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May 9, 2022

Tullus Gordon remembered for contributions to fishing and construction industries

Journal Construction Editor


Tullus Gordon, a longtime Seattle-area general contractor, died Dec. 29 at the age of 95. A celebration of his life will be held next month in Ballard.

Gordon operated Tullus Gordon Construction for 40 years. The company was known for numerous public works and school construction projects. One of the firm's notable projects was the $20 million King County Metro Central Operating Base that was built in 1988. His son, Todd Gordon, said the firm beat out several of the “big boys” in construction to get this project.

Todd said his father also remodeled every restaurant in the Seattle Center Food Circus Court in the early 1970s, built the Children's Zoo at Woodland Park Zoo in the early 1970s, and constructed the now defunct King theater in Seattle.

The DJC reported in April 1996 that Tullus Gordon Construction performed a $660,000 update to the city of Mountlake Terrace's Recreation Pavilion that included new locker rooms, ADA improvements, and renovations to the lobby, reception counter and administrative offices.

“He did a lot of public works (projects) for the cities and utilities,” Todd said, adding that his father started with small home remodels and worked his way up to commercial construction projects.

“My dad ... had several peers such as Peter Wick (Wick Construction), Arne Vemo (Vemo Construction), Chris Clark (W.G. Clark Construction) and Gene Colin (Ferguson Construction) to name a few that he respected, and they respected him as friendly competitors and friends,” Todd said.

In 1980, Tullus joined with other prominent industry heavy weights — Don Bocek, Louis Rowley, Terry Denny, Dann Sheffield and Larry Johnson — in forming what is now the AGC Education Foundation. The legacy of that gathering resulted in ongoing education and training for thousands of those in the local construction industry.

The sea had an enormous influence on Tullus Gordon's life. According to an obituary in The Seattle Times, Tullus joined the Army Transport Service in 1944 and the Merchant Marine later that year. He served in both of WWII's theaters of war, with most of his time in the Pacific, as a junior engineer.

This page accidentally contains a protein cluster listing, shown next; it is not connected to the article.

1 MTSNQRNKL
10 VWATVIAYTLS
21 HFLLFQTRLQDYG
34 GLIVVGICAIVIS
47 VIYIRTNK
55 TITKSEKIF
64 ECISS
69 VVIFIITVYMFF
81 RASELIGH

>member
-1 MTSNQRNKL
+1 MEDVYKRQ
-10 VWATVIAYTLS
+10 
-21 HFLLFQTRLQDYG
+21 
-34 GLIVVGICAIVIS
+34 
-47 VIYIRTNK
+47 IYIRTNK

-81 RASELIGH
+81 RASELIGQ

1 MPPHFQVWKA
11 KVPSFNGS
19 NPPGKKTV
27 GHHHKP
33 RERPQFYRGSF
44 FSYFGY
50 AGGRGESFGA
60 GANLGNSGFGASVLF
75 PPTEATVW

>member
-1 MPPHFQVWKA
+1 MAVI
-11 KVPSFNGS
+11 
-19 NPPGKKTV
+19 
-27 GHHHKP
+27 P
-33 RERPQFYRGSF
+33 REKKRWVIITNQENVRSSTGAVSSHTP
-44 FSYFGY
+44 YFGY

After WWII, he joined his brother in the commercial fishing industry. During this time, from 1947 to 1956, he fished up and down the West Coast, from Alaska to California. He later developed the power warping crab block, which helped revolutionize the fishing industry, according to his son.

Todd said his dad transitioned from fishing to construction after Tullus was swept overboard while fishing in a storm off the Oregon coast and nearly died. That's when Tullus' first wife, Millie Vermillion, gave him the ultimatum “It's either fishing or family,” according to Todd.

Construction was an attractive field because Tullus was good with his hands. He built a 14-foot sailboat as a kid, according to Todd.

Tullus started his construction company in 1958 and ran it until his retirement in 1997. In retirement, he sailed a 63-foot custom sailboat he helped design around the San Juans.

Tullus was preceded in death by his daughter Tracee, first wife Millie, second wife Mary Ann, and siblings Virgil and Theodosius. He is survived by sons Tullus A. and Todd (Leah) along with grandchildren Zachary, Rachael, Ashley and several nieces and nephews.

A public celebration of his life will be held noon-4 p.m. June 4 at Ballard Elks Lodge, 6411 Seaview Ave. N.W. in Seattle.

Speaking of Ballard Elks Lodge, Tullus built that too, in the mid-1970s.


Benjamin Minnick can be reached by email or by phone at (206) 622-8272.

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